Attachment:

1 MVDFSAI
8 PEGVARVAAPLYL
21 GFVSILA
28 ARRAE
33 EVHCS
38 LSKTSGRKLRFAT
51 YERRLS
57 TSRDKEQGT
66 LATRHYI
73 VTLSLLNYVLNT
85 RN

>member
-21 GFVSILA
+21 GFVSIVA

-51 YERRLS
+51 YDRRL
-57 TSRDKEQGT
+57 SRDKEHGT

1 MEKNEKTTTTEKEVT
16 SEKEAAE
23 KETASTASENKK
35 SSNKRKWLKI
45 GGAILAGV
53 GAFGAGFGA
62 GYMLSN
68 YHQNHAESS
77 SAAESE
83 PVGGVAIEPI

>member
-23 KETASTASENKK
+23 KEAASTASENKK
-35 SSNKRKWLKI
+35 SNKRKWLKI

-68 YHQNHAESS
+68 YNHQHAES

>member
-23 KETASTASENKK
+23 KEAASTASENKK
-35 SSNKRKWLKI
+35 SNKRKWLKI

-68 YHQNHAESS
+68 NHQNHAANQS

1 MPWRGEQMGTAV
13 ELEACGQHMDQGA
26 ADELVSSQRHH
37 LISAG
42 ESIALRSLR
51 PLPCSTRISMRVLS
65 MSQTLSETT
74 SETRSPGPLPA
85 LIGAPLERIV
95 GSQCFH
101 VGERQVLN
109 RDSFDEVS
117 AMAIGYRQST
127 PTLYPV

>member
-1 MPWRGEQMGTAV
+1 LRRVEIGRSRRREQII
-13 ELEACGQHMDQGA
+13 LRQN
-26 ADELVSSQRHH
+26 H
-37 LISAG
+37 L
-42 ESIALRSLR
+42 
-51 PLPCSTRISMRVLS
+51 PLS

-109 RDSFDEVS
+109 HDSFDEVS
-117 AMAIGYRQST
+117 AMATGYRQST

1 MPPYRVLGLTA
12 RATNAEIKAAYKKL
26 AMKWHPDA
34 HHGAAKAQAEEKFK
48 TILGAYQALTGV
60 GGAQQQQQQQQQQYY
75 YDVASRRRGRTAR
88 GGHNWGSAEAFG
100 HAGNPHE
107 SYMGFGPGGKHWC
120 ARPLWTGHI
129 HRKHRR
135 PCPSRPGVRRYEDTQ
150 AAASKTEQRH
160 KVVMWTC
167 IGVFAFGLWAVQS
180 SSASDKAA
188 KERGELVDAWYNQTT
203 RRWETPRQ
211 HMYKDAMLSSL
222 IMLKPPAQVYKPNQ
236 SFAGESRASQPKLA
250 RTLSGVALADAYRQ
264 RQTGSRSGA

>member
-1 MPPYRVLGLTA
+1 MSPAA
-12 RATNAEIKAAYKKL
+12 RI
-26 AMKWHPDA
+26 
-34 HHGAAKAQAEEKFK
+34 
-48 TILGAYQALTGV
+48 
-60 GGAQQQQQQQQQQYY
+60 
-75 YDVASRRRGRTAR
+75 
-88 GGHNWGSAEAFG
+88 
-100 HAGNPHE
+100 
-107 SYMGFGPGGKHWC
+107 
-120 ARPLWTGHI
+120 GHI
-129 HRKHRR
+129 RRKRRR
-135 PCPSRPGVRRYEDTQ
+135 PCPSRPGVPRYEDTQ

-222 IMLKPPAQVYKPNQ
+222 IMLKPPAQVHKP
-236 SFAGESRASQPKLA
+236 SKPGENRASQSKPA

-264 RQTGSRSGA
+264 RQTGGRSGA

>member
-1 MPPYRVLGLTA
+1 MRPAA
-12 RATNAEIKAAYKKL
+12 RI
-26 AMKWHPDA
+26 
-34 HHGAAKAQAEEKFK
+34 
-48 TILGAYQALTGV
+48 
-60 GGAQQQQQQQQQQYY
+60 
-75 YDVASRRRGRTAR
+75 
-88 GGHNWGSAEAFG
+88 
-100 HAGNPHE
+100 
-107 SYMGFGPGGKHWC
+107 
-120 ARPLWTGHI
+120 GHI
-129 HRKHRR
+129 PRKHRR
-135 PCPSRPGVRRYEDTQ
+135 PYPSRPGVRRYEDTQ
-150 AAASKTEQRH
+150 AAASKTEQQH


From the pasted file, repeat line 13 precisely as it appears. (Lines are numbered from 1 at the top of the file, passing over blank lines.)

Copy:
-21 GFVSILA